Difference between pages "The Gentoo.org Redesign, Part 2" and "The Gentoo.org Redesign, Part 4"

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{{Article
 
{{Article
|Subtitle=The Documentation System
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|Subtitle=The Final Touch of XML
|Summary=Have you ever woken up in the morning to the realization that your personal development Web site isn't really that great? If so, you're in good company. In this series, Daniel Robbins shares his experiences as he redesigns the www.gentoo.org Web site in March 2001 using technologies like XML, XSLT, and Python. Along the way, you may find some excellent approaches to use in your next Web site redesign. In this, the second installment, Daniel shows off the new documentation system and sets up a daily CVS-log mailing list.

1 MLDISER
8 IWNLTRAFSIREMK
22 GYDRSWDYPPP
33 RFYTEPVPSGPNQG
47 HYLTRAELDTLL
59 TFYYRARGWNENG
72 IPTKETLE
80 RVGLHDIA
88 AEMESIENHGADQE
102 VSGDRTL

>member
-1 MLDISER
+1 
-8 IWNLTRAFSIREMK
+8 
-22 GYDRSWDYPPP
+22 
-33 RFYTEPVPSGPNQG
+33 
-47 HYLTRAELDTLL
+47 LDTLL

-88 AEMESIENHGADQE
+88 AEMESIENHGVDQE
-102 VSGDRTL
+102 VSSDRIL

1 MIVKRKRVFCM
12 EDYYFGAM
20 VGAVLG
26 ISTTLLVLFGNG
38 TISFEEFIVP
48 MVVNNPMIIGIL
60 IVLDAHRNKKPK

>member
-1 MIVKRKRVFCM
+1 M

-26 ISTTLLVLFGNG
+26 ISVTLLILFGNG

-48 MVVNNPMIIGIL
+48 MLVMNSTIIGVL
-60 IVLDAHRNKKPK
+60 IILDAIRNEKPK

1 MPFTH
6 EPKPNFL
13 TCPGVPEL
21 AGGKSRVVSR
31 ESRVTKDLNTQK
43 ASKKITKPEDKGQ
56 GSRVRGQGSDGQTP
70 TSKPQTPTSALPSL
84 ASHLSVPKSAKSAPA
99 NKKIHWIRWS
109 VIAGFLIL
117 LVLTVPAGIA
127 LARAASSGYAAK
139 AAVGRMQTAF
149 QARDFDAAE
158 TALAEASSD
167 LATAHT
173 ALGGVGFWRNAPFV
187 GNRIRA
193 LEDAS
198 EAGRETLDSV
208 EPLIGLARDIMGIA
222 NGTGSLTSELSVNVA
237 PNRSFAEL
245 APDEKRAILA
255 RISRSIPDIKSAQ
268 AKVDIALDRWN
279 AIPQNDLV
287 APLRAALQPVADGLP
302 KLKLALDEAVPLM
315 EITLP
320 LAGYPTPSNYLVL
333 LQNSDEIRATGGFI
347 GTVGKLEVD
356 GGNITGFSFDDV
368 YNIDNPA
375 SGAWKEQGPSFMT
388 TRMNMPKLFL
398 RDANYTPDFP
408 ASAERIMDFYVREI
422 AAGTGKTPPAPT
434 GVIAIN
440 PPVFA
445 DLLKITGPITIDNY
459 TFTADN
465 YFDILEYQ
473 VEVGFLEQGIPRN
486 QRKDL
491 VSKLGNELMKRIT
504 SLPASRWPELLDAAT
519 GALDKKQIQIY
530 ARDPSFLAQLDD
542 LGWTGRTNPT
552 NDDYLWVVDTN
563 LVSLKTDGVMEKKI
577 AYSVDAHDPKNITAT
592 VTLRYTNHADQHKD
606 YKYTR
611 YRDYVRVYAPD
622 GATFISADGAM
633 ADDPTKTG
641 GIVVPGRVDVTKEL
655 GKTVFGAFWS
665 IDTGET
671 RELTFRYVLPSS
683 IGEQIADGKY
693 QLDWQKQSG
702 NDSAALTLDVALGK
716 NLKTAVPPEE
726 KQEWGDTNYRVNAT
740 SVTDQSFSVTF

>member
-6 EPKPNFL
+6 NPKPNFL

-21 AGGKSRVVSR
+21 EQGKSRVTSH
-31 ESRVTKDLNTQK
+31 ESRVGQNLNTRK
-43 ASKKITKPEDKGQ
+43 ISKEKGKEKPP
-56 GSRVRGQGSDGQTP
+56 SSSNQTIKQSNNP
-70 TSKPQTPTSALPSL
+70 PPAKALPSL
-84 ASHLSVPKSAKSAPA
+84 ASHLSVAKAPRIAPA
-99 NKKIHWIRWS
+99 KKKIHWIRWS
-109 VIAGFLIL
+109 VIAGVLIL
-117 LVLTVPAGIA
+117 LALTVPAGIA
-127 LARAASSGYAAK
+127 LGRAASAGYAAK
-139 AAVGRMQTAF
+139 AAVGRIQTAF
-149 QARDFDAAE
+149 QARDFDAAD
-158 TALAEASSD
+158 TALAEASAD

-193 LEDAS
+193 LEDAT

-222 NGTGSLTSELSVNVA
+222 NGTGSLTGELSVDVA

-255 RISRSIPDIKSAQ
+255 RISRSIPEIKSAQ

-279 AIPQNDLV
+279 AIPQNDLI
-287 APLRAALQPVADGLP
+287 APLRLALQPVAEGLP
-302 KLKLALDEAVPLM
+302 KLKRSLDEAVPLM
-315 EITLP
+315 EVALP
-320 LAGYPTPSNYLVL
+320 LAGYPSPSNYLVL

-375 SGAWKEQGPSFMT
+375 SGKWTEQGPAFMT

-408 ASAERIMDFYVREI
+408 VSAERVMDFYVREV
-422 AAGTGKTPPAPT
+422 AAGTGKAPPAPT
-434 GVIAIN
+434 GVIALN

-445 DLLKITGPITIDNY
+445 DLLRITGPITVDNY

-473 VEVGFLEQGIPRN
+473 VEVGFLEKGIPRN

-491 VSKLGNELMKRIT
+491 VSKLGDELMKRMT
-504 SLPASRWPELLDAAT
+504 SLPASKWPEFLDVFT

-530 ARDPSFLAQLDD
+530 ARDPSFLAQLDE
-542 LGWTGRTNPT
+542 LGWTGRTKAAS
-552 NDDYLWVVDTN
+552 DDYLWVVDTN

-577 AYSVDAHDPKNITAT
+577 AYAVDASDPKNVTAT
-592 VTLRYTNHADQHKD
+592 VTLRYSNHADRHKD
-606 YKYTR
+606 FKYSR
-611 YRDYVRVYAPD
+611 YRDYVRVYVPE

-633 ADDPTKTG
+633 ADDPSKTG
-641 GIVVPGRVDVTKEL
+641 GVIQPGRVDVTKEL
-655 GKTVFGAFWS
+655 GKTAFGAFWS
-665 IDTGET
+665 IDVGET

+
|Summary=Have you ever woken up one morning and suddenly realized that your cute little personal development Web site isn't really that great? If so, you're in good company. In this series, Daniel Robbins shares his experiences as he redesigns the Gentoo Linux Web site in March 2001, using technologies like XML, XSLT, and Python. This article: Daniel completes the conversion to XML/XSLT, fixes a host of Netscape 4.x browser compatibility bugs, and adds an auto-generated XML Changelog to the site.
 
|Author=Drobbins
 
|Author=Drobbins
|Previous in Series=The Gentoo.org Redesign, Part 1
+
|Previous in Series=The Gentoo.org Redesign, Part 3
|Next in Series=The Gentoo.org Redesign, Part 3
+
 
}}
 
}}